Dr. John Grant, geologist at the Center for Earth and Planetary Studies at the National Air and Space Museum of the Smithsonian Museum, and member of the Science Teams for the Mars Exploration Rovers Spirit and Opportunity, the Mars Science Laboratory Curiosity, and the HiRISE camera on board the Mars Reconnaissance Orbiter, is inspired by Ray Bradbury:
In the post immediately above, we noted how Dr. John Grant was inspired by Ray Bradbury. Dr. Grant recently expanded on his admiration for Ray Bradbury, and how Ray influenced his life, in a fine essay posted on the website of the Smithsonian National Air and Space Museum:
Ashley Stroupe, Mars Rover Driver at the Jet Propulsion Laboratory of the California Institute of Technology, was inspired by Ray Bradbury. For a short video of Ray's last visit to the Laboratory in 2009, you can click on the link below:
Stewart O'Nan, whose 2003 novel THE NIGHT COUNTRY was a ghost story dedicated to Ray Bradbury, was inspired by Ray. As Mr. O'Nan stated in an interview: "“He [Ray Bradbury] was one of my first great loves. There was something magical about his short stories. One of my favorite books of all time is Something Wicked This Way Comes. I loved that book and for years I've said that I'm going to try to write something like that." For an interview about the book, including Mr. O'Nan discussing his admiration for Ray Bradbury, click on the link below:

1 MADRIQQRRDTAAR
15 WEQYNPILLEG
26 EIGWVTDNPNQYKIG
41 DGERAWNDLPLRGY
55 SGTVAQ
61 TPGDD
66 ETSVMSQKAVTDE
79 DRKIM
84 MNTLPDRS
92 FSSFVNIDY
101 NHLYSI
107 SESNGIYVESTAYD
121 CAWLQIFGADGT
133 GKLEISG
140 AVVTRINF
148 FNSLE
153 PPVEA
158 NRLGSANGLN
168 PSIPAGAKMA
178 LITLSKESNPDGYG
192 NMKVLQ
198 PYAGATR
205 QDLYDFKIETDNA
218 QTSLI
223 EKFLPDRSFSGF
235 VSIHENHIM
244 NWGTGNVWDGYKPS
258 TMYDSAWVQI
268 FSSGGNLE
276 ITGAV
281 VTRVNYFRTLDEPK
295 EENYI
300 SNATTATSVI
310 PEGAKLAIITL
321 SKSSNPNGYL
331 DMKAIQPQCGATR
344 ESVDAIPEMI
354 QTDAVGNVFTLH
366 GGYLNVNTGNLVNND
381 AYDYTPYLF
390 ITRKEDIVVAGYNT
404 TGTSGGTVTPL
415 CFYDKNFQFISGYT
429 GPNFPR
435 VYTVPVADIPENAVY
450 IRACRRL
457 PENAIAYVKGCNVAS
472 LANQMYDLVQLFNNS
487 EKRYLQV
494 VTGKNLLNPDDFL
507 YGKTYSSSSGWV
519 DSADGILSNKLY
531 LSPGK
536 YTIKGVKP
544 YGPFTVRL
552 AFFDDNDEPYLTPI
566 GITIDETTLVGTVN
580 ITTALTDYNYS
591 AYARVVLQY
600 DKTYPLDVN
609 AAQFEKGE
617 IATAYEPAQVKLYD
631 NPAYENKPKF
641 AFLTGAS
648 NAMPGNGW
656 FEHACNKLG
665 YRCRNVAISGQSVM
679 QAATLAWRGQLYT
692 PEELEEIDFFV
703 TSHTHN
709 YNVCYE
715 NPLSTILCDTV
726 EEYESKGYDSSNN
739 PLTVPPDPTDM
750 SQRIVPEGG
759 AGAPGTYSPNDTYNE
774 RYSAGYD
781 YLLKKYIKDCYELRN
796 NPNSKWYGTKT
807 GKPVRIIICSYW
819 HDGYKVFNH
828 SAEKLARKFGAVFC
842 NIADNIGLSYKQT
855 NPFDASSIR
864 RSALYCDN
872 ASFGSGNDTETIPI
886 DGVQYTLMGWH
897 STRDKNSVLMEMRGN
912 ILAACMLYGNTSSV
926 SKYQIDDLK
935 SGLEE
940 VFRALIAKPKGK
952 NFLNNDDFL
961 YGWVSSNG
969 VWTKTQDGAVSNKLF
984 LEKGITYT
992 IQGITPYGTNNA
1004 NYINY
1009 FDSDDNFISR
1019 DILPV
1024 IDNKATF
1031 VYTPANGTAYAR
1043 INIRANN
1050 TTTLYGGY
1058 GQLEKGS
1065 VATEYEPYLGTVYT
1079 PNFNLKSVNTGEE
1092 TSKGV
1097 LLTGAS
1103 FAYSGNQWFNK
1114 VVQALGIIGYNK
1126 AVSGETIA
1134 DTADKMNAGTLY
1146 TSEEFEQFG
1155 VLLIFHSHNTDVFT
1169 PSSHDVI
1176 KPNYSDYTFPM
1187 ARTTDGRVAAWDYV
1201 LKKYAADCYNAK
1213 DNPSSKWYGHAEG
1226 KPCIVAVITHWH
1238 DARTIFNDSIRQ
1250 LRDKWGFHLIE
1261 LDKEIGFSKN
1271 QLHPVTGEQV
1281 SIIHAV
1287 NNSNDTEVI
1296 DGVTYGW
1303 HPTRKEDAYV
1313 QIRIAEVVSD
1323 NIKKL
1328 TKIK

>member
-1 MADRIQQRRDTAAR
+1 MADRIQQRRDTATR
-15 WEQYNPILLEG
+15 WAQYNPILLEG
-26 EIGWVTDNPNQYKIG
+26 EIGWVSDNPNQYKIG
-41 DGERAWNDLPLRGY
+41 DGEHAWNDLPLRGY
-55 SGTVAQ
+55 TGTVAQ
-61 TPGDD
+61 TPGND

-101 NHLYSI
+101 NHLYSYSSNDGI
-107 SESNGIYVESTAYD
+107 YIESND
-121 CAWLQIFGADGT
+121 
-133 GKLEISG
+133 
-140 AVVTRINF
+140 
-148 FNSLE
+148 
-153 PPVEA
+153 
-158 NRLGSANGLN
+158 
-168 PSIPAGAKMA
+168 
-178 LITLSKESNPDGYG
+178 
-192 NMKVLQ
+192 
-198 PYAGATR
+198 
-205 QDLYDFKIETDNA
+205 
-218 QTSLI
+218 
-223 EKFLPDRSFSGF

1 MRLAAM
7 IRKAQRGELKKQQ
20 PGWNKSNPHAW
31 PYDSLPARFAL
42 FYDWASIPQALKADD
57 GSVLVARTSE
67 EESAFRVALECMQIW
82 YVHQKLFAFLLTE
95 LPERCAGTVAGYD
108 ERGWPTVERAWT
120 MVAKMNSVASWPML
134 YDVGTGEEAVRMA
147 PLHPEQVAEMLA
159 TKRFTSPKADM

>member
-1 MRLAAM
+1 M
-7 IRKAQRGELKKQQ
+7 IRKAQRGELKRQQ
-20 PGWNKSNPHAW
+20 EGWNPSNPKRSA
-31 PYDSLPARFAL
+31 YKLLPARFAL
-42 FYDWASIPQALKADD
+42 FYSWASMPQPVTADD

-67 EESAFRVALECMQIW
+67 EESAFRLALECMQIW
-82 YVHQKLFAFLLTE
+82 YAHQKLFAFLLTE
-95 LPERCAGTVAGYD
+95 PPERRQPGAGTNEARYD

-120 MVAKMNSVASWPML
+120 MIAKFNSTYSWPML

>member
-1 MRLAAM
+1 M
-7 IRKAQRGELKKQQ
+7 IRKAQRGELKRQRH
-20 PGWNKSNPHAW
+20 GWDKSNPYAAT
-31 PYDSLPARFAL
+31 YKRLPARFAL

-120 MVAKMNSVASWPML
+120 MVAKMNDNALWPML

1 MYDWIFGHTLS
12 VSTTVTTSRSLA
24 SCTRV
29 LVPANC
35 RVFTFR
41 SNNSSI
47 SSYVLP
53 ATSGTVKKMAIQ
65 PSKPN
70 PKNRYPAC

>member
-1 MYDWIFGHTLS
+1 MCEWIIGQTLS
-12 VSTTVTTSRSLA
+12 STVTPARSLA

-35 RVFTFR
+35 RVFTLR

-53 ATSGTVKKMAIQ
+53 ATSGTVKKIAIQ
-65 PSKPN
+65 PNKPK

Science fiction writer Suzanne Palmer was inspired by Ray Bradbury. As Ms. Palmer stated in a recent interview which was published in the current (August, 2022) issue of Locus Magazine: "I've been a lifelong reader, but the first thing that hooked me on science fiction was a Ray Bradbury short story called 'There Will Come Soft Rains' in some little anthology in my school library in second grade...I checked that anthology out four or five times so I could copy the whole story down by hand, so I would have my own copy of it - I was just so taken with that story..."
Suzanne Palmer (some of whose work I've enjoyed, by the way) must have attended school in an era when photocopiers were available, so I wonder why she found it necessary to copy the entire story out in longhand?
But having said that, I loved Ray's bittersweet little story "The Pumpernickel" so much that I typed the whole thing out to send it to a friend!
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